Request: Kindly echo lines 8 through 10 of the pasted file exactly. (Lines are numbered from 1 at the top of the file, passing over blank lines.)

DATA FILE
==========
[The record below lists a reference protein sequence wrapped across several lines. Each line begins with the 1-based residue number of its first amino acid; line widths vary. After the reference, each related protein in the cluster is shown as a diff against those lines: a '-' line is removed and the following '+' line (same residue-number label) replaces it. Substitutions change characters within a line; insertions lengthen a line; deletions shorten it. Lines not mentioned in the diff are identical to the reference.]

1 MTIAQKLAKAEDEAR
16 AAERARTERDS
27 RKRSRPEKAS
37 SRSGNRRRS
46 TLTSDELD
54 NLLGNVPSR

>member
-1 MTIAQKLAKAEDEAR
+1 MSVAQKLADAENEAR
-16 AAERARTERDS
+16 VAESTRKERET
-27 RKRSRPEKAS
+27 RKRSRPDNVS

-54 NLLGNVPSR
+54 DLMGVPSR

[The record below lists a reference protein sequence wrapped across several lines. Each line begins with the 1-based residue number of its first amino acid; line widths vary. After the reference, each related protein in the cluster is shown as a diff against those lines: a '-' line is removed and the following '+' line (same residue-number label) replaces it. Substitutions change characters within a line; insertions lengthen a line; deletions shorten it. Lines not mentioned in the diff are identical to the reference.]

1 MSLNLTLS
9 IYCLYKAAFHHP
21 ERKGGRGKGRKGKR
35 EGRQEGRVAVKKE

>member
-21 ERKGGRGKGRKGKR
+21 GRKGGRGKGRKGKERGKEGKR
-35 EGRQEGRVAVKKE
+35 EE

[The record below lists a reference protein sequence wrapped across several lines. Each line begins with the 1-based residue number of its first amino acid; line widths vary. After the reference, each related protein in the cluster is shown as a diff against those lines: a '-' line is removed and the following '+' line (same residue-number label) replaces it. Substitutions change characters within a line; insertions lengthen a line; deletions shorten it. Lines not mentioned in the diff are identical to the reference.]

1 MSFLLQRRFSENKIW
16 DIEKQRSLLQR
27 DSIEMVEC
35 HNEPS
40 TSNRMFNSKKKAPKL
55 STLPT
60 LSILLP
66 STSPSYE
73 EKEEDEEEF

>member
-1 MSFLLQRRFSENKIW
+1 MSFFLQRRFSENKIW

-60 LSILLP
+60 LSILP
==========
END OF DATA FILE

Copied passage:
>member
-1 MTIAQKLAKAEDEAR
+1 MSVAQKLADAENEAR